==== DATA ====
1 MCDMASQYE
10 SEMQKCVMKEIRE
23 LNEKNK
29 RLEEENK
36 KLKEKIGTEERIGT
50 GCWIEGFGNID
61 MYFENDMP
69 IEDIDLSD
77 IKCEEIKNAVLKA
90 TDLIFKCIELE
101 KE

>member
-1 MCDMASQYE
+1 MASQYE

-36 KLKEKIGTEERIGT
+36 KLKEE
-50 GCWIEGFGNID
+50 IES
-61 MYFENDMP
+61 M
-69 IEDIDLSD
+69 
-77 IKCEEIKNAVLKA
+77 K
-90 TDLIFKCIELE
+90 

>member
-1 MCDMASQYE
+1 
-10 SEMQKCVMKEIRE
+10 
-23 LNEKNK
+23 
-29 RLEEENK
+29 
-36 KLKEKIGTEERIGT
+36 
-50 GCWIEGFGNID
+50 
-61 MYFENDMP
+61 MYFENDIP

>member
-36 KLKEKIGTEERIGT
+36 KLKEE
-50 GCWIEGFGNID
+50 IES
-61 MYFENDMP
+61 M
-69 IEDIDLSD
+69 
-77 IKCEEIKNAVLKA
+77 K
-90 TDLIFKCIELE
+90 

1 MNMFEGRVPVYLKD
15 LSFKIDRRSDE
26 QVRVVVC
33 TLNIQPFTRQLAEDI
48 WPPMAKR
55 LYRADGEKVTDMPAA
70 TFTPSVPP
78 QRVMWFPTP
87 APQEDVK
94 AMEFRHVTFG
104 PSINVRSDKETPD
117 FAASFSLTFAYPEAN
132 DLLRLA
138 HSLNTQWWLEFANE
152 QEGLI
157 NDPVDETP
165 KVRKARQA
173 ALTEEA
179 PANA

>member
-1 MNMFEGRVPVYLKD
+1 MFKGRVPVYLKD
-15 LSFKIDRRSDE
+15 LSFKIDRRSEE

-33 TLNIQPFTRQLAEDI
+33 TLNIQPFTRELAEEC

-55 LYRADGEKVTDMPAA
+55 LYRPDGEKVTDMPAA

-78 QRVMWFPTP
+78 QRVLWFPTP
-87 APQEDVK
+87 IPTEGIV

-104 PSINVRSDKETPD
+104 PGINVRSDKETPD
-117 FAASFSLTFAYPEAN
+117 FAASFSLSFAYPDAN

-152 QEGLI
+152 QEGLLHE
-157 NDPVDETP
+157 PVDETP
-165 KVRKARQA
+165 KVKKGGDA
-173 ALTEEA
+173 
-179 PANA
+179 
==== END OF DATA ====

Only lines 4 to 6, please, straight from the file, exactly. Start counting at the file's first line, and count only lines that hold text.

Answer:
29 RLEEENK
36 KLKEKIGTEERIGT
50 GCWIEGFGNID